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Yamaha talks 2009 YZR-M1

Yamaha, which has completed a clean sweep of Riders', Constructors' and Teams' MotoGP World Championships in 2009, gave its annual YZR-M1 technical presentation on Friday night at Valencia (see below for more pictures).

Here are some notes from the presentation, given by Masahiko Nakajima (Fiat Yamaha Team Director and YMC MotoGP Group Leader) and Masao Furusawa (Executive Officer of Motorcycle Engineering Operations):

In response to the new-for-2009 single-tyre rule, reduction in grand prix practice time and engine-change limit (Brno onwards), Yamaha's main aims for the 2009 M1 were to; enhance maximum tyre performance and improve engine reliability, whilst continuing the quest for performance.

Tyre performance was improved by:

• Creating a longer wheelbase motorcycle. This helped acceleration and also created other benefits in terms of aerodynamics (by lowering the rider position) and handling (by moving the rider centre-of-gravity forwards). Top speed was 1% higher in '09 due to improved aerodynamics.

• Optimising chassis rigidity. The 2009 chassis was stiffer in lateral and vertical loading, but more flexible in torsion. This improved braking and cornering.

• A focus on part-throttle engine performance helped Yamaha riders open the throttle 3-5 metres earlier in 2009 than 2008 and produced a 3km/h speed increase at the exit of the final turn at Laguna Seca.

Engine reliability and performance was improved by:

• Optimising the air box design, increasing the fuel pressure, improving the injector position, modifying the piston and combustion chamber design and reducing friction.

• Piston temperature was reduced by 30 degrees without any weight increase and a negligible power loss, doubling the mileage.

• Overall maximum engine power increased by 4% and torque by 3% (comparing Valencia 2008 against Valencia 2009)

A notable improvement in electronics came from relying on gyro (pitch rate) rather than front fork movement for wheelie control.

Yamaha has won ten of the 16 races so far this season. Six of those were by newly crowned seven time MotoGP world champion Valentino Rossi and four by his Fiat Yamaha team-mate Jorge Lorenzo.

Tagged as: Fiat Yamaha , YZR-M1 , Technical

Related Pictures

Click on relevant pic to enlarge
Nakajima and Furusawa, Yamaha technical presentation, Valencia MotoGP 2009
Yamaha technical presentation, Valencia MotoGP 2009
Nakajima, Yamaha technical presentation, Valencia MotoGP 2009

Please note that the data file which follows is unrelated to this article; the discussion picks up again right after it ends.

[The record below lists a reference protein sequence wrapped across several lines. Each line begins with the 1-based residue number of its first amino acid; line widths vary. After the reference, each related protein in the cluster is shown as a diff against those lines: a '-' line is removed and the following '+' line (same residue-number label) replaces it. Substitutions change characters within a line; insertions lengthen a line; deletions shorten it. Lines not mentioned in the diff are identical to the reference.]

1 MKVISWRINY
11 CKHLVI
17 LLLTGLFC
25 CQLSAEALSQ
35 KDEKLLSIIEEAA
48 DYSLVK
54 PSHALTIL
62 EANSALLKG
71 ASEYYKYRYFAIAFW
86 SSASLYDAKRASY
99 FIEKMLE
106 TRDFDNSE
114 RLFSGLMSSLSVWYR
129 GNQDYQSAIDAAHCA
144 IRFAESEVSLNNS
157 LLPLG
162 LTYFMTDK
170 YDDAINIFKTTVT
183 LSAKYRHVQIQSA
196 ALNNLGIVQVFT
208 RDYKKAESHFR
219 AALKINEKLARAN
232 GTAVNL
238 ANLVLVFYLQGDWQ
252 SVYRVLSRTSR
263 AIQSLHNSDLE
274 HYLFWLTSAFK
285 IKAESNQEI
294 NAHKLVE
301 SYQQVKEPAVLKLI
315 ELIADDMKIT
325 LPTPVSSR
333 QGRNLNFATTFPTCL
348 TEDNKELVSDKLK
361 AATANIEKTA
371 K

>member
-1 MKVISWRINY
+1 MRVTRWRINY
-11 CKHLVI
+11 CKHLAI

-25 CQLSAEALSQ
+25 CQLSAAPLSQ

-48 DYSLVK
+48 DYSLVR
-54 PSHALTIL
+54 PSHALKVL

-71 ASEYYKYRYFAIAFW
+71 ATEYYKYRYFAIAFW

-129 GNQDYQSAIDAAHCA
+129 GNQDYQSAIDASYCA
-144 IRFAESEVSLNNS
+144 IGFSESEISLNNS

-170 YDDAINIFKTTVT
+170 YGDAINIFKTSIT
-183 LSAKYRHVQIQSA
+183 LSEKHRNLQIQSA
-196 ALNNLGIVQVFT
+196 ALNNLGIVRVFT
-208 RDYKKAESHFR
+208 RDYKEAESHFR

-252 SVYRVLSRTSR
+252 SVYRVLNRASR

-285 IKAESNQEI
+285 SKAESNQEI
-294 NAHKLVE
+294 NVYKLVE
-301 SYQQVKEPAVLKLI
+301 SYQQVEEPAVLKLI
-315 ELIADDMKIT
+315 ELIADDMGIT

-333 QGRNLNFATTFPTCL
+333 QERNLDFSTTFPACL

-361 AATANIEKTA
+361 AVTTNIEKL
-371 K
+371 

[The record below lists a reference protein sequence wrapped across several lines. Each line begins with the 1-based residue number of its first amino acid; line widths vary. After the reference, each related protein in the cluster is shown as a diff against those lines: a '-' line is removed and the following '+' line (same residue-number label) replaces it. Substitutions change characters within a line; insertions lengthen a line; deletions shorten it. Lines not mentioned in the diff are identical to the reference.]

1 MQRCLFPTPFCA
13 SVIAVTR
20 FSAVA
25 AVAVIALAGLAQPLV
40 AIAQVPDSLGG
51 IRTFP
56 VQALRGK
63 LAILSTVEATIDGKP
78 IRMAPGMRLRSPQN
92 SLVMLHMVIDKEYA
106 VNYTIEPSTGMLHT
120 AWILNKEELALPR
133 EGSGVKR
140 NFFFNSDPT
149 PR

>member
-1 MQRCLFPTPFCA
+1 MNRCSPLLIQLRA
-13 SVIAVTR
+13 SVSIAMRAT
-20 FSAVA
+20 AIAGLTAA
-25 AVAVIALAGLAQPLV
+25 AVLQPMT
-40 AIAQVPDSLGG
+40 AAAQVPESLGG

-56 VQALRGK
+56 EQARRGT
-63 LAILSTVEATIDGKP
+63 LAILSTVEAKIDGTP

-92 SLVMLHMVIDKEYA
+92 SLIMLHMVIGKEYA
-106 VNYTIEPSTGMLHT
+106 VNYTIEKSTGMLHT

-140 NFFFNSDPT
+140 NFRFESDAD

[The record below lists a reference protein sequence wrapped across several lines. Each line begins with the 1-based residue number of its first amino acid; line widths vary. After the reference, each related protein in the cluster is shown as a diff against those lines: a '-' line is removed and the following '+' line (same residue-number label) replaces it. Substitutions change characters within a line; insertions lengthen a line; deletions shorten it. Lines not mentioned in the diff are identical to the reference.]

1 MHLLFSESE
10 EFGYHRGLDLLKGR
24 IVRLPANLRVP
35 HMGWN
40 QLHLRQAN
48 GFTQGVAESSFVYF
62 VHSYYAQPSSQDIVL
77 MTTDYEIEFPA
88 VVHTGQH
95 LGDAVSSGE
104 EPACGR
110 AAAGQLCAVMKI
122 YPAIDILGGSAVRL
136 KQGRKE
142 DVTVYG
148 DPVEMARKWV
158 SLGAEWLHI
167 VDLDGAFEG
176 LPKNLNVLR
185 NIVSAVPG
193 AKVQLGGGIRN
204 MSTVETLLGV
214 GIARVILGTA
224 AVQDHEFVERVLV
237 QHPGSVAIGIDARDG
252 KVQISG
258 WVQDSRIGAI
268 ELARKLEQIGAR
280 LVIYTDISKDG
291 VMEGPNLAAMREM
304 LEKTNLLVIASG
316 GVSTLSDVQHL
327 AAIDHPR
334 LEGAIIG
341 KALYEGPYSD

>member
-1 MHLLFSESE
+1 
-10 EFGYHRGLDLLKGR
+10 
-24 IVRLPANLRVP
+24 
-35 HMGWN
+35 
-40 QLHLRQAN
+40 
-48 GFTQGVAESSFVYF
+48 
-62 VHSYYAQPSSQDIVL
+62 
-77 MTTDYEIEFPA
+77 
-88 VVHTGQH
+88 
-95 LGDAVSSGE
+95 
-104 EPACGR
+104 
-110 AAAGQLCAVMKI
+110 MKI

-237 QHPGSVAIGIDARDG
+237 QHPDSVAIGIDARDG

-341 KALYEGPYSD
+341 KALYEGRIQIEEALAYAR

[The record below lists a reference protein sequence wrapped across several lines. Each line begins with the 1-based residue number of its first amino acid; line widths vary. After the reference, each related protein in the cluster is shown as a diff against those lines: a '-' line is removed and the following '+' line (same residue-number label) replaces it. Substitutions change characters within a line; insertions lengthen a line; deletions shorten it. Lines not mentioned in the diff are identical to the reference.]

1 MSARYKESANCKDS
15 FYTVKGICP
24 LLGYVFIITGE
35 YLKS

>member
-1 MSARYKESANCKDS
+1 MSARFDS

Furusawa, Yamaha technical presentation, Valencia MotoGP 2009
Yamaha technical presentation, Valencia MotoGP 2009
Furusawa, Yamaha technical presentaion, Valencia MotoGP 2009
Nakajima and Furusawa, Yamaha technical presentation, Valencia MotoGP 2009
Movistar Yamaha bikes at Brno test (Pic: Yamaha).
Rossi and team celebrate, Czech MotoGP Race 2014
Forward racing Yamaha, Czech MotoGP 2014
Forward racing Yamaha, Czech MotoGP 2014
Lorenzo, Indianapolis MotoGP 2014.
Jorge Lorenzo resigns for Yamaha (pic: Yamaha)
Rossi, Smith, Espargaro German MotoGP Race 2014
Poncharal and Jarvis,  German MotoGP 2014
Poncharal and Jarvis,  German MotoGP 2014
Rossi`s Yamaha, German MotoGP 2014
Rossi`s Yamaha exhaust, German MotoGP 2014

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thanks Yamaha - Unregistered

November 07, 2009 4:42 PM

me too john there should be more of this although I get the feeling not to many other manufacturers would be as candid. Who really cares about todays pole. It's like watching matches after the seasons already been decided. The real funs been had and it's more of an end of season distraction. To be honest for me this weekend is more about seeing Spies and next weeks testing of new longlife bikes.

I like Tech - Unregistered

November 08, 2009 3:25 AM

Technical articles are always welcome, especially during long breaks between meets, why not fill the space with technical articles ?, I think that there is a thirst for technical information about how things work and the technical differences between the bikes. Why not do an article on Carbon Brakes, the manufacturing process and more importantly the challenges of using them, e.g. Carbon Brakes have a ideal Operating Temperature, below that O.T. breaking efficiency is greatly reduced and wear is radically increased, hence the reason they use steel brakes during wet races. The first few corners of a GP must be a huge challenge with carbon brakes.

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